Sunday, December 17, 2006

The Victorious Life in the Augsburg Evangelical Faith

In catechizing my children a few weeks ago, I noticed that victory over sin is indeed part of the Augsburg Evangelical life:

God, indeed, tempts no one; but we pray in this petition that God would guard and keep us, so that the devil, the world, and our flesh may not deceive us, nor seduce us into misbelief, despair, and other great shame and vice; and though we be assailed by them, that still we may finally overcome and gain the victory.

First, we see what the first opponent of the victorious life is: misbelief. This is because misbelief, by teaching wrong ideas of God, the Lord, and the Spirit, and of the forgiveness of sins, closes the door back to Them. And the second is despair, because that leads us to conclude there is no way back to Him. After that follows all the great shames and vices that can't finally kill us as long as we do not fall into misbelief or despair. And why "great"? Do we not pray against venial shames and vices? No, because, as Walther taught in his Proper Distinction of Law and Gospel, in their inherent nature all sins are mortal.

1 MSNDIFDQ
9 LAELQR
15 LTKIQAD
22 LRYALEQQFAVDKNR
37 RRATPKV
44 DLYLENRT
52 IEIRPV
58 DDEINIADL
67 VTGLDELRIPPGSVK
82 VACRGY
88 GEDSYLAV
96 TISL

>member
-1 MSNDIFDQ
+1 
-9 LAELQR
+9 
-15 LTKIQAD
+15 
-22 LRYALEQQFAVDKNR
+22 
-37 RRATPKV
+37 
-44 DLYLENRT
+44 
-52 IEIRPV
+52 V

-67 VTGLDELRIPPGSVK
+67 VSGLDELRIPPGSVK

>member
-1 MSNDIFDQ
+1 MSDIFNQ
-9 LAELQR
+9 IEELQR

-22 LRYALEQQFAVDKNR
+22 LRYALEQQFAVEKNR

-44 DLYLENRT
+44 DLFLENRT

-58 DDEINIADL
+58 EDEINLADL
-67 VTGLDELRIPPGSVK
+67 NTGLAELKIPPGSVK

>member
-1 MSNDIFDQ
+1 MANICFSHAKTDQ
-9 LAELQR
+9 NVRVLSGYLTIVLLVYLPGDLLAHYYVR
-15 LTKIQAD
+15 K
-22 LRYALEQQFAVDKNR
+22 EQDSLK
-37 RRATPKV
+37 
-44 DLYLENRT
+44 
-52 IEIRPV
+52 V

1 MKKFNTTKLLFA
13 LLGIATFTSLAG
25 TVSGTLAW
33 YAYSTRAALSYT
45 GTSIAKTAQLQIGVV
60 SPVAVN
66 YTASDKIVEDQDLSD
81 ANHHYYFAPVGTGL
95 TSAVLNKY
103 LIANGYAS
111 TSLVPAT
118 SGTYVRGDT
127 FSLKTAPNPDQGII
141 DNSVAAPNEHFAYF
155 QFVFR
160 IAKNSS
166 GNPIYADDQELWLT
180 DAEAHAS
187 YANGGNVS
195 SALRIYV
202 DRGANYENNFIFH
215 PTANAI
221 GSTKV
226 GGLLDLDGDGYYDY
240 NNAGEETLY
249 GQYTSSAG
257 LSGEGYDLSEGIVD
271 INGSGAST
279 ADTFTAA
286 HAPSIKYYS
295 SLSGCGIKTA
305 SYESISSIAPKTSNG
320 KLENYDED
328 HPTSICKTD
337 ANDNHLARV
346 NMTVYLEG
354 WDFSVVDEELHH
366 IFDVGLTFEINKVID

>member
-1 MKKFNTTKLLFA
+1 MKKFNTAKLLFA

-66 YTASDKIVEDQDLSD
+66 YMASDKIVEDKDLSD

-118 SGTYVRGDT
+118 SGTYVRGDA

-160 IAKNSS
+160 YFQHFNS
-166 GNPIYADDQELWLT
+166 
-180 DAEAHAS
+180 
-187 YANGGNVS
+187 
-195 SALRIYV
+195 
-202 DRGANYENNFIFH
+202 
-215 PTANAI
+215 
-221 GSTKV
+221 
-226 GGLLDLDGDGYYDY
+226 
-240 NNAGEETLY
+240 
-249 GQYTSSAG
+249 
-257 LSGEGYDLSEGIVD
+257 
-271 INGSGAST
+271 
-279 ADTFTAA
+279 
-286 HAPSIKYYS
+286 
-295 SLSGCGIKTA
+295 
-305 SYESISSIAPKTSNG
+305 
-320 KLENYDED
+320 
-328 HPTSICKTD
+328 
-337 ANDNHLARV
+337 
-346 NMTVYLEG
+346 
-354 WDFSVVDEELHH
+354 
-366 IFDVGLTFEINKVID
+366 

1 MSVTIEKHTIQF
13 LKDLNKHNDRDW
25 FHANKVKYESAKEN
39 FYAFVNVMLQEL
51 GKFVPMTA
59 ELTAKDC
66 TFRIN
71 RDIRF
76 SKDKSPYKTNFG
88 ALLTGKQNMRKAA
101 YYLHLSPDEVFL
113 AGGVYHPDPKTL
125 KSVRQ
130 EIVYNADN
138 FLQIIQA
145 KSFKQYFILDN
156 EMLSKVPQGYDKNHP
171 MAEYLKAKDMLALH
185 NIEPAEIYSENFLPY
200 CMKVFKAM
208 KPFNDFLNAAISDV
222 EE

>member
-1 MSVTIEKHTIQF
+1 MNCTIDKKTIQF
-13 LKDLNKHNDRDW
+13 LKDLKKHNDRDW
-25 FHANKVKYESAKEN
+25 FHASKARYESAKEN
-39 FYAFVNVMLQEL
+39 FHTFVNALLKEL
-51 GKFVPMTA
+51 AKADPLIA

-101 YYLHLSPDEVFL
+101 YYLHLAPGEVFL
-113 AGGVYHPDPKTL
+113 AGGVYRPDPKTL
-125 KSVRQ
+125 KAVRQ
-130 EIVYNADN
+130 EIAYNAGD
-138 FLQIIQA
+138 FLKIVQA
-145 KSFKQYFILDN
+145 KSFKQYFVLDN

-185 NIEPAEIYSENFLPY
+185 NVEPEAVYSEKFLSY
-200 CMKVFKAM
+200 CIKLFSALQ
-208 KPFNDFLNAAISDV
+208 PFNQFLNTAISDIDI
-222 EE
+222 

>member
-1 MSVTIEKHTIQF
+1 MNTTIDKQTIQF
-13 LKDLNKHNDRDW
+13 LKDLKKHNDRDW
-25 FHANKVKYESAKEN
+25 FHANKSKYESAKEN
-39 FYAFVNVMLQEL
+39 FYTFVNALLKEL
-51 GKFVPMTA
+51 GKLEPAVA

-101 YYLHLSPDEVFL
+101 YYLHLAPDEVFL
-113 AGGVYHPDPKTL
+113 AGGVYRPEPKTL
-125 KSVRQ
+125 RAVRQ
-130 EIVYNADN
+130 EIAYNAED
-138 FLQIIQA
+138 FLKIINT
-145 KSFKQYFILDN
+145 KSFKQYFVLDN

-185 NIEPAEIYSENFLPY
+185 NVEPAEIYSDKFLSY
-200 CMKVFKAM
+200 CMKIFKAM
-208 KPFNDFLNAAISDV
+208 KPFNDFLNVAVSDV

So where is this victory? It is worth noticing that it is not in the third article of the Creed as something the Holy Spirit gives us (as He does the forgiveness of sins in baptism), but in the exposition of the Lord's Prayer's Sixth Petition "But lead us not into temptations, but deliver us from evil." In other words, victorious living has its place in the Evangelical life not in some assertion of what is factually true or what we are or are not capable of, or receive from the Holy Spirit, but in our prayer. Victory is what it is our privilege and duty to pray for. And praying for it we know, as soon as we say, "amen," that we shall have what we pray for. Because what does "amen" mean?

That I should be certain that these petitions are acceptable to our Father in heaven and heard; for He Himself has commanded us so to pray, and has promised that He will hear us. Amen, Amen; that is, Yea, yea, it shall be so.

To doubt that God will grant us the victory over the world, the flesh, and the devil who torment us is to contravene the very Word of God. And to set a time in our minds when this victory must come is to tempt God, either by saying it must be achieved now, or by saying it must not be achieved now, but only in heaven. Rather we pray for it sincerely all our lives according to our Lord's teaching, we know it will happen, and we leave it up to God to answer us in His time.